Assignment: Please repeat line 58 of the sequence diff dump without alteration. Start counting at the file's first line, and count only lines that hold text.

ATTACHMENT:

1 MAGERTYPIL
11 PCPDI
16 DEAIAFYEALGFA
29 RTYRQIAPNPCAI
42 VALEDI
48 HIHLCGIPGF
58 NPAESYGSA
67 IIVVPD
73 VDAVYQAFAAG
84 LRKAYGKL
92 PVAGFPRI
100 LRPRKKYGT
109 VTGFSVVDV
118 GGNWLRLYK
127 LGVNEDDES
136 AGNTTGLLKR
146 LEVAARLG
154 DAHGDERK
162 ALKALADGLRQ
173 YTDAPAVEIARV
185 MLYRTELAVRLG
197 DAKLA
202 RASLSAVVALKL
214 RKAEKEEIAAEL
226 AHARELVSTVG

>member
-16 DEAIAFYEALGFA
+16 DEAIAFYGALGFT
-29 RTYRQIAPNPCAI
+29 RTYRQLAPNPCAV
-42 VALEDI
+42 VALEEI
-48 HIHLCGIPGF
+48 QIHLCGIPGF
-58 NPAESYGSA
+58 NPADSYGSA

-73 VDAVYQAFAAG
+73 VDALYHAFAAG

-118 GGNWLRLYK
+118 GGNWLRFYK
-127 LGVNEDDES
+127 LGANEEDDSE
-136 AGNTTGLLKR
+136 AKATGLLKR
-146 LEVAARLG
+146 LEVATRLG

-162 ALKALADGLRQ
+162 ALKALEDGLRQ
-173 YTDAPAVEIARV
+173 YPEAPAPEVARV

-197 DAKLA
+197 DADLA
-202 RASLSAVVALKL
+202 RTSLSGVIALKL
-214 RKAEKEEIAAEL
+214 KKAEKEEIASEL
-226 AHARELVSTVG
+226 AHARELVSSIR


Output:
+226 AHARELVSSIR